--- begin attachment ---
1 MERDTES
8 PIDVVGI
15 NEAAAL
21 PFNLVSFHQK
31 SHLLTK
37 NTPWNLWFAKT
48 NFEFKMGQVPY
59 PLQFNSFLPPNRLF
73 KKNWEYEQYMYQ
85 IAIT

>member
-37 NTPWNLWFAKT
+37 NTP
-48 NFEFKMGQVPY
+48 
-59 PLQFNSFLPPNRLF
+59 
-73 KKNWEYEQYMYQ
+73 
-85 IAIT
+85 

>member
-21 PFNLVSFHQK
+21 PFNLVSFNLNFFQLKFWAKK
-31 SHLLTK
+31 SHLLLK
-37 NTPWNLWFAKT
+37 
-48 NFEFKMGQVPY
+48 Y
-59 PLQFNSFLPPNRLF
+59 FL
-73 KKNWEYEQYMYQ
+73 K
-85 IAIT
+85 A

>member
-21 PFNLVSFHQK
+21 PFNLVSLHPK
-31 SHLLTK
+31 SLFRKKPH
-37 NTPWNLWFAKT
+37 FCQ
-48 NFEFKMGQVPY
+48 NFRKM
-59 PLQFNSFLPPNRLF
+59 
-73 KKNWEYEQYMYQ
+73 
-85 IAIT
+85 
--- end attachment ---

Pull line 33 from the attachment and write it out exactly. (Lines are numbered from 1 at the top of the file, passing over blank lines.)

-73 KKNWEYEQYMYQ